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Homework Help: How to derive the formula for tan(-1)(z) ~ Complex variables

  1. Mar 21, 2007 #1
    I have to prove that

    tan^(-1)(z) = i/2 * log[(i+z)/(i-z)]

    2. Relevant equations

    sin^(-1)(z) = -i * log[iz + (1-z^2)^(1/2)]
    cos^(-1)(z) = -i * log[z + i(1-z^2)^(1/2)]

    3. The attempt at a solution

    I've tried a number of attemps.

    I first tried the most obvious and I did sin^(-1)(z) / cos^(-1)(z) an I cancelled out the i's but I've never ever been good with logs so not sure what I can work with

    I also tried using sinx = [e^(iz)-e^(-ix)] / 2i divided by cosx = [e^(ix) + e^(-ix)]/2

    I cancelled out a few things and ended up with xie^(iy) - 2e^(iy) + xie^(-y)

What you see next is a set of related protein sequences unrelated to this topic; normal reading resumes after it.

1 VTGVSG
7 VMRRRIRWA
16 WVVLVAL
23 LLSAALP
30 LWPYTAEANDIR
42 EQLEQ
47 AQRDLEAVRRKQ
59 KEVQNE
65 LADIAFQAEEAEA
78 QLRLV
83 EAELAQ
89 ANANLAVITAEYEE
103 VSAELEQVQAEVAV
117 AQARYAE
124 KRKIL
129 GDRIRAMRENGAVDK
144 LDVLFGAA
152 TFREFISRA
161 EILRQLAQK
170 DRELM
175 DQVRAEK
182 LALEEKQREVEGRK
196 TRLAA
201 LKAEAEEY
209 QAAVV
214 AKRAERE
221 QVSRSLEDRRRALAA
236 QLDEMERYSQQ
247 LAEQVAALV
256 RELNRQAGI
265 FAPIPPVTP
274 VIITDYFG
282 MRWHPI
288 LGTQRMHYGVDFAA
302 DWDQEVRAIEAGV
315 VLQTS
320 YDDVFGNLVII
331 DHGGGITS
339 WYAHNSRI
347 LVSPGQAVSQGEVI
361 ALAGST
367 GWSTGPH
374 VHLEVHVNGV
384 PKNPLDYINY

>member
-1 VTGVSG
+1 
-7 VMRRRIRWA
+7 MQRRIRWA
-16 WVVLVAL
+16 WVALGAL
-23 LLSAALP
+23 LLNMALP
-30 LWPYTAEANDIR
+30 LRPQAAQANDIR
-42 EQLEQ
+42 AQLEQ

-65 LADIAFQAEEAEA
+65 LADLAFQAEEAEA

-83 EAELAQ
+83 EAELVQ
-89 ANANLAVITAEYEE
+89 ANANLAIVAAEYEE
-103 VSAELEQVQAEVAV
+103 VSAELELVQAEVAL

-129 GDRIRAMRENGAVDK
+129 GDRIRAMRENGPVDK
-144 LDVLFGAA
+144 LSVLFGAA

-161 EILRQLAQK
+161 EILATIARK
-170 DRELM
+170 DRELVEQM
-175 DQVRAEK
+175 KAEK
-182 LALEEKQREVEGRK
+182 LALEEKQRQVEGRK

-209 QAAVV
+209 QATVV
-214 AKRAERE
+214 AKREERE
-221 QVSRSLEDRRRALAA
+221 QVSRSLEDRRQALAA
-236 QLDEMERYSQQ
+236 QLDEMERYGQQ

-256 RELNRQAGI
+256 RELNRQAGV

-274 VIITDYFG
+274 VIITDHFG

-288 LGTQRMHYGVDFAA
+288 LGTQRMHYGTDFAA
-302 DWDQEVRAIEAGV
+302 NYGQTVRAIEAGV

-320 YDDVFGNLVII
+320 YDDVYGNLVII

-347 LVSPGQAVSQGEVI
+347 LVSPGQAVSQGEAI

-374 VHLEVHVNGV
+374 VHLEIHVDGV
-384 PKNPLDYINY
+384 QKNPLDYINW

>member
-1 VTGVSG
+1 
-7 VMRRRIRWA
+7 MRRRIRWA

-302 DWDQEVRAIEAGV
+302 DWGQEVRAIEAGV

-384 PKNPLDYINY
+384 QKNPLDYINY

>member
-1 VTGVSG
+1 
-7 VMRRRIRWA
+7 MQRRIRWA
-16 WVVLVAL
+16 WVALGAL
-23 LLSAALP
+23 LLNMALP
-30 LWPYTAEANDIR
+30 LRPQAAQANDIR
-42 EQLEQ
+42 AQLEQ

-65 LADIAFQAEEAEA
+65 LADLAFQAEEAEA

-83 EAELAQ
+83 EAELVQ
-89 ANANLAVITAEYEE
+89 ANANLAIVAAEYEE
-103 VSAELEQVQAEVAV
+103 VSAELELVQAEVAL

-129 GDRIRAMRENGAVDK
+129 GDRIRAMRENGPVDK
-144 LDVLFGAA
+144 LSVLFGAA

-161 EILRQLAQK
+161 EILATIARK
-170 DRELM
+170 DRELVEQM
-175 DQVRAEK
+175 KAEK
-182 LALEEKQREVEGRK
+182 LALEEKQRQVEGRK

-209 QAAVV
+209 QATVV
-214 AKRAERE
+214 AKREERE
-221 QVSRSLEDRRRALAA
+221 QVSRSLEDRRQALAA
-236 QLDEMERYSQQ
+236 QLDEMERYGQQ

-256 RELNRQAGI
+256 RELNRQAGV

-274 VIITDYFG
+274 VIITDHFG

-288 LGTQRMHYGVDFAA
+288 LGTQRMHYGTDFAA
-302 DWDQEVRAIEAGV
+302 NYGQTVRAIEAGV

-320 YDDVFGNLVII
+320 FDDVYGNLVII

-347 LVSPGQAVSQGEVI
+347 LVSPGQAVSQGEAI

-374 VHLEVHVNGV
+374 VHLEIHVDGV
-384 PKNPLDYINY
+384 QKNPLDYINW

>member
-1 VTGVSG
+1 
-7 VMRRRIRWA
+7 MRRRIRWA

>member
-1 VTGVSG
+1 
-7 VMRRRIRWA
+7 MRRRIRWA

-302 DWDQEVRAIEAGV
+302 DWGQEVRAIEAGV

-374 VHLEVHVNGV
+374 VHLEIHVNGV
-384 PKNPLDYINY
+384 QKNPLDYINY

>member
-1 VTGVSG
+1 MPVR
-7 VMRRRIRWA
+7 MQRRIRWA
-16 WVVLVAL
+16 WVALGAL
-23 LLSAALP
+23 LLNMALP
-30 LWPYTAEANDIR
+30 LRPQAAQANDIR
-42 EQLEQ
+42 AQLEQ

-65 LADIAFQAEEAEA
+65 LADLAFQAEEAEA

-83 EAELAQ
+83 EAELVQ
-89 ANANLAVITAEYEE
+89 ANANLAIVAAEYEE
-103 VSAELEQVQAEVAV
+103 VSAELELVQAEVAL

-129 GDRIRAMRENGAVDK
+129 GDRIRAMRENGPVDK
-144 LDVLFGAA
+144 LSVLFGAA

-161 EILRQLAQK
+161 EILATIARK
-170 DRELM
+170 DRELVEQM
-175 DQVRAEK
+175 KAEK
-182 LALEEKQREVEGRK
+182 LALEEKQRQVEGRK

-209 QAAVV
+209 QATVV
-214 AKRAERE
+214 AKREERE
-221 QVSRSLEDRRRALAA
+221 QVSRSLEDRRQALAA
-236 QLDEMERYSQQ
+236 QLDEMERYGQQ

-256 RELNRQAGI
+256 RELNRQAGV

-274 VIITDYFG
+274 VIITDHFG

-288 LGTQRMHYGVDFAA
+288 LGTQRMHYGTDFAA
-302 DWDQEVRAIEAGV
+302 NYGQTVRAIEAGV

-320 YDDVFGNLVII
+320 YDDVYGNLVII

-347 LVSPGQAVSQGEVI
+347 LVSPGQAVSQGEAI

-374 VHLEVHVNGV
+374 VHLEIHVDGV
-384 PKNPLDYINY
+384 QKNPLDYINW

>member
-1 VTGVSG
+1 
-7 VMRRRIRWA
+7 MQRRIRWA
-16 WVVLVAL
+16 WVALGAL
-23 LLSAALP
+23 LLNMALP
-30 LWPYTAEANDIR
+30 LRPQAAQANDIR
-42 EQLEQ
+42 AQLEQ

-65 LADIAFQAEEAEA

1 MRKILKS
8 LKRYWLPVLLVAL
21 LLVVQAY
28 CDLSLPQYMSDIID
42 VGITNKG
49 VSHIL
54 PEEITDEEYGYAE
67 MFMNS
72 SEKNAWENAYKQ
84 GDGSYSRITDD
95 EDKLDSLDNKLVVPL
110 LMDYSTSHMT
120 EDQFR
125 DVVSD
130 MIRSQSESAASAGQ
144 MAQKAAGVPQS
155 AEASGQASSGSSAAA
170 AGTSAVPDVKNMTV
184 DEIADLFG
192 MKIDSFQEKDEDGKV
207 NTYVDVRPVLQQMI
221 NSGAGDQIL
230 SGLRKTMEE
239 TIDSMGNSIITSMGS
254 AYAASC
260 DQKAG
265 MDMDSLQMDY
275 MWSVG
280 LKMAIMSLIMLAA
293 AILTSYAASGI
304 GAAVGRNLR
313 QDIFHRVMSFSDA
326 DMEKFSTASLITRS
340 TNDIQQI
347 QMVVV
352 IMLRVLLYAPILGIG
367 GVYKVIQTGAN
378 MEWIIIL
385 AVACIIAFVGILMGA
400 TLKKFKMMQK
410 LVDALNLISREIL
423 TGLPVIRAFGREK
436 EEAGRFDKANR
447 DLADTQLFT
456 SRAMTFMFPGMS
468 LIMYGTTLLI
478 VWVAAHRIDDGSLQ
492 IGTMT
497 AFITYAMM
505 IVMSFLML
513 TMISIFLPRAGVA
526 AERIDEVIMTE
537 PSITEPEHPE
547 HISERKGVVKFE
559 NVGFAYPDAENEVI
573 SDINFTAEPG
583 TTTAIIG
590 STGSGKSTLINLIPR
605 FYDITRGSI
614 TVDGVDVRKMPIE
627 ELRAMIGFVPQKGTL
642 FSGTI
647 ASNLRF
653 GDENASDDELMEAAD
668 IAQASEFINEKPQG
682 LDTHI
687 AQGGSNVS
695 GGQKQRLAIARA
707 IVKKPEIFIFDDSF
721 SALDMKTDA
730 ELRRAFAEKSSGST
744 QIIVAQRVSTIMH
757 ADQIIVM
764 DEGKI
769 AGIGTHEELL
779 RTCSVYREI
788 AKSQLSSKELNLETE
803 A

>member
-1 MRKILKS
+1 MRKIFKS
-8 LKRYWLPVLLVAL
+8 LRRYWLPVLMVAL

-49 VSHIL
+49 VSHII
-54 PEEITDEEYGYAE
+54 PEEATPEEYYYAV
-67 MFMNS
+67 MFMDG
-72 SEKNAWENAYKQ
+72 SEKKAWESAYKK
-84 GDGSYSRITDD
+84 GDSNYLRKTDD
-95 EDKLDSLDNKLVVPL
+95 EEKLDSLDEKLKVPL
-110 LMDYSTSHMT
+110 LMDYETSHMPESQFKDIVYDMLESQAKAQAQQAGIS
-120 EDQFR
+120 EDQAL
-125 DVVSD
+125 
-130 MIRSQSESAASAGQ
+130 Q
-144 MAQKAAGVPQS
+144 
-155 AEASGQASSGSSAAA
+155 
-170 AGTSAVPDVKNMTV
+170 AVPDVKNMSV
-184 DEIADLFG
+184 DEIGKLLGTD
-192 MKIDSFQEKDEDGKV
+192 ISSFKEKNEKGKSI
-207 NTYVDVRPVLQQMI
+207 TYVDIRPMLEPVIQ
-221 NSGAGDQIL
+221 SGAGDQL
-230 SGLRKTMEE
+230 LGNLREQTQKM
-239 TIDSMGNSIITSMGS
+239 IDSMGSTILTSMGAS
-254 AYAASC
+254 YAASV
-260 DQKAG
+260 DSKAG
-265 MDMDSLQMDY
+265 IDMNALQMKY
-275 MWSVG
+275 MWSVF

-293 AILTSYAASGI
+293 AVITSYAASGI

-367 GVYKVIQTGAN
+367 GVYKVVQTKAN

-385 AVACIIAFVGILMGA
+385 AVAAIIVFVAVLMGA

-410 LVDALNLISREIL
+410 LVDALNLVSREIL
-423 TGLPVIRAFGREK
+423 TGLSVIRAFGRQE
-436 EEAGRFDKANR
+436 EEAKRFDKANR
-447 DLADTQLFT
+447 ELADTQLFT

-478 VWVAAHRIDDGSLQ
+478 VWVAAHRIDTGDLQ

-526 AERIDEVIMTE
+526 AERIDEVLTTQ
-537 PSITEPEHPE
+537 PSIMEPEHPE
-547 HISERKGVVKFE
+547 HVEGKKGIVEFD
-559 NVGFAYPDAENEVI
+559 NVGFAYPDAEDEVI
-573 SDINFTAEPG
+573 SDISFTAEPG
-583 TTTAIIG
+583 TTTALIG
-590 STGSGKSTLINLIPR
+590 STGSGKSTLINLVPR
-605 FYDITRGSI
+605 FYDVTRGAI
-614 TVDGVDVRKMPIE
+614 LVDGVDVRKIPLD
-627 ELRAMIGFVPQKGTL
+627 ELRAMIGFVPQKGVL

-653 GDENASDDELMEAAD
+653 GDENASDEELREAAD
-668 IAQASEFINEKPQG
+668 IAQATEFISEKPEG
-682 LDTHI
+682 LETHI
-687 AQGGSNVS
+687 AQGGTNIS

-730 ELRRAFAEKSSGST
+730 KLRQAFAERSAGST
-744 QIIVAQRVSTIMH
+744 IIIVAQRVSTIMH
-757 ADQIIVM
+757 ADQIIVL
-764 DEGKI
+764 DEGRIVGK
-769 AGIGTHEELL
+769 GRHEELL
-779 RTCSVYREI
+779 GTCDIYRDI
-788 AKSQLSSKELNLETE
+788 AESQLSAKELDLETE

and I can't even do anything with that because there are no square powers so I can't factorise... so I know thats wrong too.. I've looked up how to derive the sin^(-1) and it was done in a similar fashion using sinx = [e^(iz)-e^(-ix)] / 2i and then letting k = e^(ix) and you end up with a quadratic and can use the Quadratic formula to get the answer... but I cant' see how that will work for tan^(-1) any info would be appreciated
  2. jcsd
  3. Mar 21, 2007 #2


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    The trick to doing these is to remember that exp(i*z)=cos(z)+i*sin(z) even if z is complex. So you can write tan(z)=(-i)*(exp(i*z)-exp(-i*z))/(exp(i*z)+exp(-i*z)). Now when you realize exp(-i*z)=1/exp(i*z), inverting it is just solving a quadratic equation.
    Last edited: Mar 21, 2007
  4. Mar 21, 2007 #3


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    Ok, take q=exp(i*z).




    Now q^2=exp(2*i*z). Can you take it from there?
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